Designing Interplanetary Transfers

Designing Interplanetary Transfers

Leaving Earth and arriving at another planet or asteroid requires a spacecraft to implement a sequence of manoeuvres. These include changes of velocity needed to escape Earth, to insert into an orbit around the target and make any intermediate manoeuvres to assist in the transfer. In fact, space mission designs are often measured by a delta V (\Delta V) or total propulsive speed change requirement of the spacecraft.

These manoeuvres are performed by a propulsion system on board the spacecraft, working on the principle of expulsion of a propellant at high velocity to provide a reaction thrust. The velocity of the propellant is determined by the type of propulsion system available on the spacecraft. Standard chemical rocket engines using the combustion of a fuel and oxidant achieve propellant speeds of typically 3,000 to 4,500 m/s.  This is a measure of the specific impulse of the propulsion system, or impulse per unit mass of propellant.

The amount of propellant used to achieve a given \Delta V is given by the classical rocket equation, i.e.:

    \begin{equation*}m_\mathrm{fuel} = m_\mathrm{initial}\left( 1 - \mathrm{e}^{-\frac{\Delta V}{\mathrm{Isp}}}\right),\end{equation*}

where m_\mathrm{fuel} is the propellant mass, m_\mathrm{initial} is the initial mass of the spacecraft, \Delta V is the delta V and Isp is the propulsion system specific impulse (measured in m/s).

The exponential relationship shows clearly that large speed changes can result in the mass available after the manoeuvre approaching zero. The key consideration is the ratio of \Delta V to propulsion system specific impulse. When the mass remaining after  subtraction of propellant becomes less than the mass of the spacecraft support systems and instruments, the designated transfer becomes unviable.

This means that either the required speed change must be reduced or the launch mass increased. Increasing launch mass is restricted by the capability of the launch vehicle being used and so often focus lies on constraining, or minimising, the speed change needed to execute the mission.

Therefore there is considerable interest in finding optimal transfers from launch to the mission target, that minimise the \Delta V and the consequent propellant usage. To achieve this goal a number of building blocks are needed and are described in the following sections.

Simulation of interplanetary space flight

The motion of a spacecraft flying on an interplanetary mission is influenced by several forces. These are primarily gravitational and for most of the mission the Sun’s influence is dominant. Approaching the planets the local gravitational fields can dominate.

The solution of the two-body problem (spacecraft and a single gravity source) is well known and described analytically by Keplerian orbital motion. However the introduction of further gravity sources results in the need for alternative means to precisely predict the motion. The ordinary differential equation built from a Newtonian description of gravity can only be solved precisely by numerical integration methods.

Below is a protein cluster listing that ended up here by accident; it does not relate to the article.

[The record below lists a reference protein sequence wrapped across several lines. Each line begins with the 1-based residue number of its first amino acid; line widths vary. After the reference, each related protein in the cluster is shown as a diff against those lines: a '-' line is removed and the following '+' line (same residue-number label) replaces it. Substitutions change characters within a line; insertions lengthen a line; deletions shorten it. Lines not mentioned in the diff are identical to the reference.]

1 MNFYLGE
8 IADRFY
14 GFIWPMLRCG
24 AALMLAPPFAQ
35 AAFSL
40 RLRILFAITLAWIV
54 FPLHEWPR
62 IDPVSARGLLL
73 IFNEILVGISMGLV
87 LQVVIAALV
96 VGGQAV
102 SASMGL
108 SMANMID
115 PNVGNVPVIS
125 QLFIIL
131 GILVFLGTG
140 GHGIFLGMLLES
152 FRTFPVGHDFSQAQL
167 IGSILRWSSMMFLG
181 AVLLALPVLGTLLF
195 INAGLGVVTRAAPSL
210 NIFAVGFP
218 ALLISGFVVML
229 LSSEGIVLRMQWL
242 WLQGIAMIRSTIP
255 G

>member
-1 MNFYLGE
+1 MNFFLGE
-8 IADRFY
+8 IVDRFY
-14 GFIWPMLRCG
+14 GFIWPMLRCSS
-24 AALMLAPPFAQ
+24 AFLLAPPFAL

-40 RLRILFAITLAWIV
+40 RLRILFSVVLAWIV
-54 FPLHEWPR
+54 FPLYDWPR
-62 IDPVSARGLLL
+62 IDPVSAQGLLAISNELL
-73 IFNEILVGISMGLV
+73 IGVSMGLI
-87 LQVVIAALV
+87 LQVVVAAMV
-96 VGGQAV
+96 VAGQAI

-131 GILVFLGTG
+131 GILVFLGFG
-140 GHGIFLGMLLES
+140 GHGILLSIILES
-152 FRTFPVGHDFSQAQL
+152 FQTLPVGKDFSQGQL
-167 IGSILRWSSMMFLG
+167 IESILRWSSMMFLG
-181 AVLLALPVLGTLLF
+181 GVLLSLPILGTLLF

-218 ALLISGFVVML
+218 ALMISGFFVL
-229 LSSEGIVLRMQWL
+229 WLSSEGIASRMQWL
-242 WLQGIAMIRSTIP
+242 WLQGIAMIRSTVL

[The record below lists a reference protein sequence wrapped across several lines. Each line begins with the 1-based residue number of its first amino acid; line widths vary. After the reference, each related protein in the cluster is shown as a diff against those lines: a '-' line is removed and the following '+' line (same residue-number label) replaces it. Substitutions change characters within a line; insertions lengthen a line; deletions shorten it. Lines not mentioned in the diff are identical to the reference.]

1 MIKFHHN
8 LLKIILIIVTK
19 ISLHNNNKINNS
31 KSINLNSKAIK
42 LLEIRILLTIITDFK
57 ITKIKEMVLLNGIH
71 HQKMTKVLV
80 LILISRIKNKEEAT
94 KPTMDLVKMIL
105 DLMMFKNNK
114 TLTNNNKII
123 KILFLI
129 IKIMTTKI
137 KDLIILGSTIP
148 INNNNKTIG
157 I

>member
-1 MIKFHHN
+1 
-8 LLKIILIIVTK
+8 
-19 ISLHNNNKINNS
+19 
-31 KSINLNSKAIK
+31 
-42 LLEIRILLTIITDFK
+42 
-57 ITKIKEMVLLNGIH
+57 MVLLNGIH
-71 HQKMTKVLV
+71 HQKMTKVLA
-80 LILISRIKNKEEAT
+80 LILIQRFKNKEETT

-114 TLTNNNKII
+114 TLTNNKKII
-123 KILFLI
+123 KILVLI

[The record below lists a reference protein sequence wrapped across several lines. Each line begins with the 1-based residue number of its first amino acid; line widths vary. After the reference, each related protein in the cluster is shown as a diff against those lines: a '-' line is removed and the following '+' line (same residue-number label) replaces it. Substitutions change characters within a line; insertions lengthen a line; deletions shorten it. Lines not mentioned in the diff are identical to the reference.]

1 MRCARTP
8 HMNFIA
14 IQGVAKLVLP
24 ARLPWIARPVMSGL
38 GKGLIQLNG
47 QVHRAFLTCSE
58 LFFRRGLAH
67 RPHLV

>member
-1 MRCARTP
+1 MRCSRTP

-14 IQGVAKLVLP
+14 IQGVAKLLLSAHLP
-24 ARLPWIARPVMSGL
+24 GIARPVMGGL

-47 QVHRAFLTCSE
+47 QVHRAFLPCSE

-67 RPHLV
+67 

The equations of motion for the spacecraft with respect to the Sun are the following:

    \begin{equation*}\frac{\mathrm{d}^2 \boldsymbol{r}}{\mathrm{d} t^2} = \frac{\boldsymbol{\mathrm{Force}}}{\mathrm{mass}} - \frac{\mu}{r^3}\boldsymbol{r} - \sum^{i = N}_{i = 1} \left[ \frac{\mu_\mathrm{pi}}{r_\mathrm{pi}^3}\boldsymbol{r_\mathrm{pi}} - \frac{\mu_\mathrm{pi}}{r_\mathrm{relpi}^3}\boldsymbol{r_\mathrm{relpi}} \right],\end{equation*}

where \boldsymbol{r} is the spacecraft acceleration with respect to the Sun, \boldsymbol{r_\mathrm{pi}} is the ith planet position with respect to the Sun, \boldsymbol{r_\mathrm{relpi}} is the spacecraft position with respect to planet i, \mu is the Sun’s gravitational constant and \mu_\mathrm{pi} is the ith planet’s gravitational constant. Force is the vector of non-gravitational forces acting on the spacecraft.

The above terms with \boldsymbol{r_\mathrm{pi}} are to account for the acceleration of the Sun caused by the corresponding planet’s gravity field.

Building blocks of interplanetary transfers

Although the precise interplanetary motion cannot be described analytically, key aspects of the transfer can be approximated and are amenable to a much simplified analysis. These simplifications are often employed in the preliminary design of interplanetary transfers.

Lambert’s problem

Figure 1: Illustration of Lambert’s problem.

An important problem in interplanetary mission design is to find a trajectory that leaves one planet, at a certain absolute date, or ‘epoch’, and arrives at a second planet at a later epoch. These departure and arrival epochs may be chosen freely, but have large implications for the \Delta V required to implement the transfer.

This is Lambert’s problem, which is stated as: given an initial and a final position, together with a time of flight; determine the connecting orbit. Figure 1 illustrates this. A closed orbit is  assumed to link the initial position at planet 1 to the final position at planet 2, where r_1 is the radial distance in the spacecraft’s orbit when leaving planet 1 and  r_2 is the radial distance in the spacecraft’s orbit when arriving at planet 2.

The solution of this problem demonstrates that the time of flight between these two positions depends upon three quantities, all defined in Figure 1.

These are:

  • The semi-major axis of the connecting ellipse, a
  • The chord length, c
  • The sum of the position radii from the focus or the connecting ellipse.

The length of the chord connecting the two positions is given by:

    \begin{equation*}c^2 = r_1^2 + r_2^2-2r_1r_2\cos{\theta}.\end{equation*}

The semi-perimeter of the connecting triangle between the focus and the two points is the following:

    \begin{equation*}s = \frac{r_1 + r_2 + c}{2}.\end{equation*}

 Intermediate variables, \alpha and \beta are introduced.

    \begin{equation*}   \sin ^2 \frac{\alpha}{2} = \frac{s}{2a} \textrm{ and } \sin ^2\frac{\beta}{2} = \frac{s-c}{2a}.\end{equation*}

 With these definitions the following expression can be obtained:

    \begin{equation*}(t_2-t_1) = \sqrt{\frac{a^3}{\mu}}((\alpha - \sin{\alpha})-(\beta-\sin{\beta})).\end{equation*}